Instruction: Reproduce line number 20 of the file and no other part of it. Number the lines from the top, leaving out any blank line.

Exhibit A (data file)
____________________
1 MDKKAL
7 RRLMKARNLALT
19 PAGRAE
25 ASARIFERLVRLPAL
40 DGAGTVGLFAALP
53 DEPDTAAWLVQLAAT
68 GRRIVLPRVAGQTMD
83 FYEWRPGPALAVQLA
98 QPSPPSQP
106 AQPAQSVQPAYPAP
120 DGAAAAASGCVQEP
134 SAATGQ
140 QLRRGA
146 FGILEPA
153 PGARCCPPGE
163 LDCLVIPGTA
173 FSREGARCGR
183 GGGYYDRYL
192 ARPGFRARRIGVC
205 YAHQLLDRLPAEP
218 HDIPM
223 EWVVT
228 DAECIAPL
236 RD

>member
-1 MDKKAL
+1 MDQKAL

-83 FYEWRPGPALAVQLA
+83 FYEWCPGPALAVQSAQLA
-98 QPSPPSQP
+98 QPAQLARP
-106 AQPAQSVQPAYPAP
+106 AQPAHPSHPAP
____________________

205 YAHQLLDRLPAEP